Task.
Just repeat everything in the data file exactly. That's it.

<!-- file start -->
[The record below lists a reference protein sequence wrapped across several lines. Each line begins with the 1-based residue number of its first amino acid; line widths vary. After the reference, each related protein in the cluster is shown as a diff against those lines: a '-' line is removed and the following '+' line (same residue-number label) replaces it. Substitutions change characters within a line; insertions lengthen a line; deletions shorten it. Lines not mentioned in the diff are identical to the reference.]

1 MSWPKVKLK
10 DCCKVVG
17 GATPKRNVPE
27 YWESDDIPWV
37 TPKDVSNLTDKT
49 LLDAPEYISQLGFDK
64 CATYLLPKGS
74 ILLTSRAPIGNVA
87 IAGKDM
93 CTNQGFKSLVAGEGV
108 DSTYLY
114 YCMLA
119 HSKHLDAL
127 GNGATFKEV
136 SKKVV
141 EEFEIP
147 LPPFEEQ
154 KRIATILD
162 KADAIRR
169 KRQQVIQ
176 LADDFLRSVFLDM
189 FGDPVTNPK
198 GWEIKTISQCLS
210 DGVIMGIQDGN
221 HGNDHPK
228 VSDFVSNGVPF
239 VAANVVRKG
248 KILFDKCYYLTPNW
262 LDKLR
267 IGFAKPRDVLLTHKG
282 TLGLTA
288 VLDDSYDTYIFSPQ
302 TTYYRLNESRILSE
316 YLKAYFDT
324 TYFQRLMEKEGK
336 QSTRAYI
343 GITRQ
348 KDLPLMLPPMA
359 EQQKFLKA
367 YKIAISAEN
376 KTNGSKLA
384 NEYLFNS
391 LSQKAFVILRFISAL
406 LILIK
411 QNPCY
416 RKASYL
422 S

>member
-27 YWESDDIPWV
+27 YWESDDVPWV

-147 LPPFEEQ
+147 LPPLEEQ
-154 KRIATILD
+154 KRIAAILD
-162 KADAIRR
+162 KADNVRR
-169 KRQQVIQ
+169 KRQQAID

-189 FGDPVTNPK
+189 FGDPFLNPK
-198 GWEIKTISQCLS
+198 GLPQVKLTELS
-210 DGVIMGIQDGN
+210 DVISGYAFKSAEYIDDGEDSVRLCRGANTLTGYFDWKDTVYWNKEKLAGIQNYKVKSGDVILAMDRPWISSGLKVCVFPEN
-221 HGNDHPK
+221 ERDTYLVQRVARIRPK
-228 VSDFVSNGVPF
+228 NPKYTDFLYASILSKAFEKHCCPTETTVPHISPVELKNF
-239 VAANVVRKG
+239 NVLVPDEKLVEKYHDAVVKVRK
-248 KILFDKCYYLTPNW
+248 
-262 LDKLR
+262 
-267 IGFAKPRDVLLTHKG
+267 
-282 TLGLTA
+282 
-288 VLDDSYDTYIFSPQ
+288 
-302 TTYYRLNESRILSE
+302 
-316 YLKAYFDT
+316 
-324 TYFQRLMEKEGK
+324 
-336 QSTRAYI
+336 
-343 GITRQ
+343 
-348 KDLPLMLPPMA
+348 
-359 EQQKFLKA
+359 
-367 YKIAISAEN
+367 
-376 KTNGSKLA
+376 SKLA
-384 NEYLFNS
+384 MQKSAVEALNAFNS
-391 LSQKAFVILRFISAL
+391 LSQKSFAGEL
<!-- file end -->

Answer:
[The record below lists a reference protein sequence wrapped across several lines. Each line begins with the 1-based residue number of its first amino acid; line widths vary. After the reference, each related protein in the cluster is shown as a diff against those lines: a '-' line is removed and the following '+' line (same residue-number label) replaces it. Substitutions change characters within a line; insertions lengthen a line; deletions shorten it. Lines not mentioned in the diff are identical to the reference.]

1 MSWPKVKLK
10 DCCKVVG
17 GATPKRNVPE
27 YWESDDIPWV
37 TPKDVSNLTDKT
49 LLDAPEYISQLGFDK
64 CATYLLPKGS
74 ILLTSRAPIGNVA
87 IAGKDM
93 CTNQGFKSLVAGEGV
108 DSTYLY
114 YCMLA
119 HSKHLDAL
127 GNGATFKEV
136 SKKVV
141 EEFEIP
147 LPPFEEQ
154 KRIATILD
162 KADAIRR
169 KRQQVIQ
176 LADDFLRSVFLDM
189 FGDPVTNPK
198 GWEIKTISQCLS
210 DGVIMGIQDGN
221 HGNDHPK
228 VSDFVSNGVPF
239 VAANVVRKG
248 KILFDKCYYLTPNW
262 LDKLR
267 IGFAKPRDVLLTHKG
282 TLGLTA
288 VLDDSYDTYIFSPQ
302 TTYYRLNESRILSE
316 YLKAYFDT
324 TYFQRLMEKEGK
336 QSTRAYI
343 GITRQ
348 KDLPLMLPPMA
359 EQQKFLKA
367 YKIAISAEN
376 KTNGSKLA
384 NEYLFNS
391 LSQKAFVILRFISAL
406 LILIK
411 QNPCY
416 RKASYL
422 S

>member
-27 YWESDDIPWV
+27 YWESDDVPWV

-147 LPPFEEQ
+147 LPPLEEQ
-154 KRIATILD
+154 KRIAAILD
-162 KADAIRR
+162 KADNVRR
-169 KRQQVIQ
+169 KRQQAID

-189 FGDPVTNPK
+189 FGDPFLNPK
-198 GWEIKTISQCLS
+198 GLPQVKLTELS
-210 DGVIMGIQDGN
+210 DVISGYAFKSAEYIDDGEDSVRLCRGANTLTGYFDWKDTVYWNKEKLAGIQNYKVKSGDVILAMDRPWISSGLKVCVFPEN
-221 HGNDHPK
+221 ERDTYLVQRVARIRPK
-228 VSDFVSNGVPF
+228 NPKYTDFLYASILSKAFEKHCCPTETTVPHISPVELKNF
-239 VAANVVRKG
+239 NVLVPDEKLVEKYHDAVVKVRK
-248 KILFDKCYYLTPNW
+248 
-262 LDKLR
+262 
-267 IGFAKPRDVLLTHKG
+267 
-282 TLGLTA
+282 
-288 VLDDSYDTYIFSPQ
+288 
-302 TTYYRLNESRILSE
+302 
-316 YLKAYFDT
+316 
-324 TYFQRLMEKEGK
+324 
-336 QSTRAYI
+336 
-343 GITRQ
+343 
-348 KDLPLMLPPMA
+348 
-359 EQQKFLKA
+359 
-367 YKIAISAEN
+367 
-376 KTNGSKLA
+376 SKLA
-384 NEYLFNS
+384 MQKSAVEALNAFNS
-391 LSQKAFVILRFISAL
+391 LSQKSFAGEL